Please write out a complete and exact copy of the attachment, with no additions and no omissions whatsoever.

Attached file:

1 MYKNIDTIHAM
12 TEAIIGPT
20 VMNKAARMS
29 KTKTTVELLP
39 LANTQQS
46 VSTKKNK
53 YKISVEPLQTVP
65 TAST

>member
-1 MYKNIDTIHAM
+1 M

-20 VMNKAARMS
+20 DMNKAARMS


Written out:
1 MYKNIDTIHAM
12 TEAIIGPT
20 VMNKAARMS
29 KTKTTVELLP
39 LANTQQS
46 VSTKKNK
53 YKISVEPLQTVP
65 TAST

>member
-1 MYKNIDTIHAM
+1 M

-20 VMNKAARMS
+20 DMNKAARMS